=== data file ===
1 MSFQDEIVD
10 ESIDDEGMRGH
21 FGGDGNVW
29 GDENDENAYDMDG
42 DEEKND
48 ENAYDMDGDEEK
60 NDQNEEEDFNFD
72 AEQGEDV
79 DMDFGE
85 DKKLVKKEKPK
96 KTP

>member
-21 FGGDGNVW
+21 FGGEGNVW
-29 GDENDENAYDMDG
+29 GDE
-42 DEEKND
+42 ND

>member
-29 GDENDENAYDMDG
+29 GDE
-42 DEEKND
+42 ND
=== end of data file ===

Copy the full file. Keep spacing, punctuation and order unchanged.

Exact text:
1 MSFQDEIVD
10 ESIDDEGMRGH
21 FGGDGNVW
29 GDENDENAYDMDG
42 DEEKND
48 ENAYDMDGDEEK
60 NDQNEEEDFNFD
72 AEQGEDV
79 DMDFGE
85 DKKLVKKEKPK
96 KTP

>member
-21 FGGDGNVW
+21 FGGEGNVW
-29 GDENDENAYDMDG
+29 GDE
-42 DEEKND
+42 ND

>member
-29 GDENDENAYDMDG
+29 GDE
-42 DEEKND
+42 ND